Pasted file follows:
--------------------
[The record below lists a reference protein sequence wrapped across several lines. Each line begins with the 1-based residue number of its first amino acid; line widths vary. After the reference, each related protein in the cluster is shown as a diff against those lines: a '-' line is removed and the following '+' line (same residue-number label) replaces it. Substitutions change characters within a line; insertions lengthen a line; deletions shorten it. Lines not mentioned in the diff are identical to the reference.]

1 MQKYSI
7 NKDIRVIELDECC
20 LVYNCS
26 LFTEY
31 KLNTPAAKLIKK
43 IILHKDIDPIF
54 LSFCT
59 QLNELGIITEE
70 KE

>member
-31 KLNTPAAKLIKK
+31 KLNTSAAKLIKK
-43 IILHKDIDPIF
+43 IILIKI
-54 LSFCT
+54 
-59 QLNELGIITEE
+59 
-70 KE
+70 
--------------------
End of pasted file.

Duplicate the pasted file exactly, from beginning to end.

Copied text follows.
[The record below lists a reference protein sequence wrapped across several lines. Each line begins with the 1-based residue number of its first amino acid; line widths vary. After the reference, each related protein in the cluster is shown as a diff against those lines: a '-' line is removed and the following '+' line (same residue-number label) replaces it. Substitutions change characters within a line; insertions lengthen a line; deletions shorten it. Lines not mentioned in the diff are identical to the reference.]

1 MQKYSI
7 NKDIRVIELDECC
20 LVYNCS
26 LFTEY
31 KLNTPAAKLIKK
43 IILHKDIDPIF
54 LSFCT
59 QLNELGIITEE
70 KE

>member
-31 KLNTPAAKLIKK
+31 KLNTSAAKLIKK
-43 IILHKDIDPIF
+43 IILIKI
-54 LSFCT
+54 
-59 QLNELGIITEE
+59 
-70 KE
+70 